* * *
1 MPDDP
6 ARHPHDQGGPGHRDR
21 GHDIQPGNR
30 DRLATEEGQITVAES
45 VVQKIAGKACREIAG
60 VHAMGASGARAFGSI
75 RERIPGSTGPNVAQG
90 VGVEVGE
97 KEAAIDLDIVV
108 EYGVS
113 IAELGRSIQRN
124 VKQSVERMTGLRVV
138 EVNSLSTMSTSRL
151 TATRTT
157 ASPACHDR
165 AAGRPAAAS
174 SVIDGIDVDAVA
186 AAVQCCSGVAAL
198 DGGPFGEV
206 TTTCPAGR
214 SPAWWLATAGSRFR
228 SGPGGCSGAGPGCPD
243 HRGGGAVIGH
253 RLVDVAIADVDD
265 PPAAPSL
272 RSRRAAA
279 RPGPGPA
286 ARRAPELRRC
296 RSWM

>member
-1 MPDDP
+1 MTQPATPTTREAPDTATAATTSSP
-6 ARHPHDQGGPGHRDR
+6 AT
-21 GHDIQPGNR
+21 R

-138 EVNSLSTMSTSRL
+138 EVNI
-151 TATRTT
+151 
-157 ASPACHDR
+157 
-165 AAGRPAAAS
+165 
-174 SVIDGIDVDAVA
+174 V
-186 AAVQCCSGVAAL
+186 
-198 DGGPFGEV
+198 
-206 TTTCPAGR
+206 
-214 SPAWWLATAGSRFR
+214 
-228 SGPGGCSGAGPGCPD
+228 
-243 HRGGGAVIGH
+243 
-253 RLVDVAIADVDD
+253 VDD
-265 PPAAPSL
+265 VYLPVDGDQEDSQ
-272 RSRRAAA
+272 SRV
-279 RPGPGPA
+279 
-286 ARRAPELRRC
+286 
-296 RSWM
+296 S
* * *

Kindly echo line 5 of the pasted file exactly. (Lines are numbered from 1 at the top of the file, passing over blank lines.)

45 VVQKIAGKACREIAG